Is Jesus speaking in hyperbole here when he refers to saints being taken advantage of in the context of religious persecution? Hyperbole is not, of course, an unusual rhetorical style for a prophetic declaration. Its recognition allows one to focus on the central and concrete application behind the rhetorically presented image. How then does one know when hyperbole is present? There are at least two keys to identifying this figure of speech: (1) Does the strict, literal application of the remark lead to an absurd result, and (2) do examples of application in the early church illustrate more concretely the intended application?
Let’s see how this applies. (1) When, for example, Jesus suggests that the one who takes a disciple’s cloak be allowed to take his tunic too, it seems clear that Jesus is not arguing a disciple should willingly be stripped literally down to their skin and go about naked! The point has to do with the risk taken in being totally exposed, even to the point of being totally taken advantage of. (2) We can note that even though Paul continually exposed himself to great danger for the sake of the gospel, there were occasions when the church sent him away from a dangerous area for his own protection (e.g., Acts 16:40; 17:10, 13–14). Thus, sometimes it was prudent to protect oneself from persecution by moving a ministry elsewhere. On the other hand, Stephen forgave his enemies who were putting him to death, just as Jesus had done on the cross (Acts 7:60). Sometimes God calls us to give even our lives.
We live in a world that is often hostile to the gospel today, so we share the ancient context with the disciples who turned to Jesus. Our suffering may or may not take the same form as it did in the time of Jesus, depending on where we live, but the call to love others with an exceptional love remains. God promises that those who respond with mercy will receive much from God’s hand—maybe not those things the world sees as valuable, but real blessings that come from God’s hand. To the one who pardons comes pardon; to the one who gives come gifts from God’s hand.
Quoted from Darrell L. Bock, Luke, The NIV Application Commentary (Grand Rapids, MI: Zondervan Publishing House, 1996), 194–195.

Exodus 37, John 16, Proverbs 13, Ephesians 6

If you’re following the schedule, you should read these chapters today: Exodus 37, John 16, Proverbs 13, Ephesians 6. Click on any of those references to see all the passages in one long page on BibleGateway. If you can't do all the readings today, read John 16.

This section in John continues the teaching of Jesus on his final day of freedom. John recorded the teachings Christ gave as he and his disciples walked from the upper room (where they ate the Passover & Christ’s began the Lord’s Supper, John 14:31) to the Garden of Gethsemane (where Judas would betray him, John 18:1). According to our passage today, John 16:1, these teachings were designed to fortify the disciples against rejecting him. Hard times would come to them for their faith in Jesus, including excommunication from their local synagogues (v. 2a). Christ gave the reason that people would persecute his disciples in 16:2b: “…anyone who kills you will think they are offering a service to God. They will do such things because they have not known the Father or me.” How foolish for anyone to think that the disciples were a threat to them. Jesus’ students did not wish to overthrow the government and they weren’t trying to take over Judaism either. Yet governments would imprison them and religious people would persecute them, even taking their lives, in God’s name. Why would they do this? Verse 3: “…because they have not known the Father or me.” Unbelief exacts a high price; not only does it damn one’s soul for eternity, it skew’s one’s moral compass in this life as well. This is why morality is constantly being re-defined (downward) and why the ungodly are celebrated and followed while the loving, righteous people of God are shunned and persecuted. Each person has the voice of conscience which points the right way toward morality but that voice can be rationalized away. The further we come toward the return of Christ, the farther our world moves away from what is right and good. This is why they hated Jesus and why they cannot tolerate his disciples.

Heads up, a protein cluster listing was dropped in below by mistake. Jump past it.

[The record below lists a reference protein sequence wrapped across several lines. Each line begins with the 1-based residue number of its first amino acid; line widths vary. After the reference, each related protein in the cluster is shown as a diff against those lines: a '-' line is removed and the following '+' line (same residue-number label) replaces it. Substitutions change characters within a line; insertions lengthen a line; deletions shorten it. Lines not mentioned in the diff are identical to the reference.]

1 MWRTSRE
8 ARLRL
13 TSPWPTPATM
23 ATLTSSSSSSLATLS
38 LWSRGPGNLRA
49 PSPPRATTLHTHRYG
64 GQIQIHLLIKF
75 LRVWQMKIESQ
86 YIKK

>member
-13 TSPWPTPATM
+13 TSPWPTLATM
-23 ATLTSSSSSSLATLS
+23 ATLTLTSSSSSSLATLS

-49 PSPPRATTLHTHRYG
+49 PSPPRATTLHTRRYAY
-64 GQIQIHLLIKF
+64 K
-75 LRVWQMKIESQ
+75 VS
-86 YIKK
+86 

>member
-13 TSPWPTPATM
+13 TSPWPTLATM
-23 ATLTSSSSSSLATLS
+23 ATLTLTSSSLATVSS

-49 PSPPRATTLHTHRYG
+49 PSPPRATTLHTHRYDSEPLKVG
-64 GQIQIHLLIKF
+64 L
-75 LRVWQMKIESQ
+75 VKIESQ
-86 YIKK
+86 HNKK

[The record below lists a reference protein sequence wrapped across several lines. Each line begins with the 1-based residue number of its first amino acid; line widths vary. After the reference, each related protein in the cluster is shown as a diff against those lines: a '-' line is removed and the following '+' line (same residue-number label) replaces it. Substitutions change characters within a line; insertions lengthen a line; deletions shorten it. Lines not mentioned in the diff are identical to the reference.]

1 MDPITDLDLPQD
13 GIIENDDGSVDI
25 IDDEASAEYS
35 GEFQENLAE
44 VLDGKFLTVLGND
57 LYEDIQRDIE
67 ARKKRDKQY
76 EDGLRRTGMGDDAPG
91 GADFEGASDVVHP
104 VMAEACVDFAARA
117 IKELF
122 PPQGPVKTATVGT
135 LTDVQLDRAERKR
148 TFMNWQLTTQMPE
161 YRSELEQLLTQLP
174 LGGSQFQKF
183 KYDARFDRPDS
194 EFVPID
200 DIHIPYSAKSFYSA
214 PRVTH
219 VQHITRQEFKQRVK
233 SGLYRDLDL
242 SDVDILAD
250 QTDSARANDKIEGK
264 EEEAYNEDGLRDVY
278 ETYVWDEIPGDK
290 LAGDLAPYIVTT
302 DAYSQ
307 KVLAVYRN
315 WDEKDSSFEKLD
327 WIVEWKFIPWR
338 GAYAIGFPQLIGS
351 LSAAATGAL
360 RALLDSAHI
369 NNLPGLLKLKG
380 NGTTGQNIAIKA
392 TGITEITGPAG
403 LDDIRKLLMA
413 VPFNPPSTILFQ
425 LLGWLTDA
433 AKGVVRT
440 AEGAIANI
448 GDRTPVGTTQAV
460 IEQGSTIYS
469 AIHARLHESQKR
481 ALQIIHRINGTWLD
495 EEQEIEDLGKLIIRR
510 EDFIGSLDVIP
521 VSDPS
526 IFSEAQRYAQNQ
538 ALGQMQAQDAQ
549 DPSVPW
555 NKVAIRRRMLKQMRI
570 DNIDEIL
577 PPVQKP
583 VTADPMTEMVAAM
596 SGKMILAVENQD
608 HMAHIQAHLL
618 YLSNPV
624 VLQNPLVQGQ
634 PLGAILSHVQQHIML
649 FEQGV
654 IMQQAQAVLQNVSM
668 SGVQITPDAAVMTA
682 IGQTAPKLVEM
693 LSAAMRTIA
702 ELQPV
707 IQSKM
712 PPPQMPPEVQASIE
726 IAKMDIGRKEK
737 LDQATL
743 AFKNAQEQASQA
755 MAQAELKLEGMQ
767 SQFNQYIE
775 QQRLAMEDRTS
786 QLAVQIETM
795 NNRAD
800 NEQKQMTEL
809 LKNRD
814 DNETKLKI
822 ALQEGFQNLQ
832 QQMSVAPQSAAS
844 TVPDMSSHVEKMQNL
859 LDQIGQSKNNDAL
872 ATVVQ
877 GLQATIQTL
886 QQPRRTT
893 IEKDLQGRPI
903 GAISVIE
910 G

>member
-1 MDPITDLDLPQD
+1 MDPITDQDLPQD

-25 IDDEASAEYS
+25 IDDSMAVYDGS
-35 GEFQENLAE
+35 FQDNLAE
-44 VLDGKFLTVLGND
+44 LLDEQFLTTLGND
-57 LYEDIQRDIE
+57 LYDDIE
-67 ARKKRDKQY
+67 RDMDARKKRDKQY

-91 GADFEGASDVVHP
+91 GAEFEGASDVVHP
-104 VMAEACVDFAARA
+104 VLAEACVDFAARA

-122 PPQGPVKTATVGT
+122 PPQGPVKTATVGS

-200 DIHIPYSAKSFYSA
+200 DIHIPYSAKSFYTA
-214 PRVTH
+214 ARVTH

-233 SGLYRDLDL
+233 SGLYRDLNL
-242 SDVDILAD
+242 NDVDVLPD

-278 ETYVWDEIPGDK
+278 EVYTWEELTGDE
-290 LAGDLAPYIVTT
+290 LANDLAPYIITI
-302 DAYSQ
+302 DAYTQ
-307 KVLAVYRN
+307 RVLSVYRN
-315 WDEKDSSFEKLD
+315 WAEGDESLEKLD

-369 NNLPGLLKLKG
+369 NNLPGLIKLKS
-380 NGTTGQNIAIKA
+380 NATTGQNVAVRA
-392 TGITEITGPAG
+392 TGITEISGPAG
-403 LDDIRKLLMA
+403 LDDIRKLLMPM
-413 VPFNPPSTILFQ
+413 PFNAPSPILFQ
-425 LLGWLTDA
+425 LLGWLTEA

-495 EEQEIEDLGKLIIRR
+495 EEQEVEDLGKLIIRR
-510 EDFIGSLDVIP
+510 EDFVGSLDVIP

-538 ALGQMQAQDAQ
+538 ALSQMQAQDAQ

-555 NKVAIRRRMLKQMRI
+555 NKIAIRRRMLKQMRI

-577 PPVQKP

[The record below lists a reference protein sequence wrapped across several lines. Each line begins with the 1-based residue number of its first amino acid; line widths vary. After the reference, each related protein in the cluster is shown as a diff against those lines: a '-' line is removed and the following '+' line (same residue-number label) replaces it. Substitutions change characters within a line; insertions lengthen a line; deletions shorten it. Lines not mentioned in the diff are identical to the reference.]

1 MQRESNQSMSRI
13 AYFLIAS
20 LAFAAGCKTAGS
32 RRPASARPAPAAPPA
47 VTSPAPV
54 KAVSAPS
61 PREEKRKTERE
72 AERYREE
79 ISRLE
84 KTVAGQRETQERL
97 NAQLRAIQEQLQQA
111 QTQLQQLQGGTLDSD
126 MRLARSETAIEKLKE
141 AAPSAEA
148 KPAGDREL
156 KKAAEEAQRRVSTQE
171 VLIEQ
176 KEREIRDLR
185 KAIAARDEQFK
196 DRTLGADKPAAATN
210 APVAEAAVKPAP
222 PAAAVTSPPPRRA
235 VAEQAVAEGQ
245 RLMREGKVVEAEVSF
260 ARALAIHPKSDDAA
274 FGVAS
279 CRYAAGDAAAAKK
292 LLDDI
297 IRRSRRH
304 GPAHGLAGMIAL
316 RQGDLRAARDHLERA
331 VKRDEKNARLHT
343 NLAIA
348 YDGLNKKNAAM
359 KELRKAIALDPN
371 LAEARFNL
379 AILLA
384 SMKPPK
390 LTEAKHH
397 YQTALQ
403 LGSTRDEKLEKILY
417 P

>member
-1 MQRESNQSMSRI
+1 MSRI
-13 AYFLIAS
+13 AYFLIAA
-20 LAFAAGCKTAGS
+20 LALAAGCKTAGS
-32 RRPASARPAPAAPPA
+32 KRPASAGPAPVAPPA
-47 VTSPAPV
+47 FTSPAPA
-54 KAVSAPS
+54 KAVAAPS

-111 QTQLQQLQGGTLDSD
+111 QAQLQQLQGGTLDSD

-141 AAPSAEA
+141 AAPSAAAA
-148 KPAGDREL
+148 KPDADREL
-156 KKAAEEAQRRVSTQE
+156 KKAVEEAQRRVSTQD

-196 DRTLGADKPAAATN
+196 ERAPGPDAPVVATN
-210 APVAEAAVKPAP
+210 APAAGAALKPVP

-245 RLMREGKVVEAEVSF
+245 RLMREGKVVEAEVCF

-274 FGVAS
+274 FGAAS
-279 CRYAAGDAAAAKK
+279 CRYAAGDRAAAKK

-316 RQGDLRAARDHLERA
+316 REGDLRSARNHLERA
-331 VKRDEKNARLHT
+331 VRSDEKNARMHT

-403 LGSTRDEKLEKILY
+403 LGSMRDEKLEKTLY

Yet Christ told us about these things ahead of time for our good: “I have told you these things, so that in me you may have peace. In this world you will have trouble. But take heart! I have overcome the world” (v. 33). The peace Jesus promised in this verse is not the outer peace of an undisturbed, unpersecuted life. It is the inner peace that reassures us when things get rough on the outside that Christ is in control and will ultimately end this turmoil forever when his time comes. Lean on this promise as you encounter hostility and trouble in life due to your faith in Jesus. 

Now for your thoughts: What stood out in your Bible reading for today? What questions do you have about what you read? What are your thoughts about what I wrote above? Post them in the comments below or on our Facebook page. And, feel free to answer and interact with the questions and comments of others. Have a great day; we'll talk scripture again tomorrow.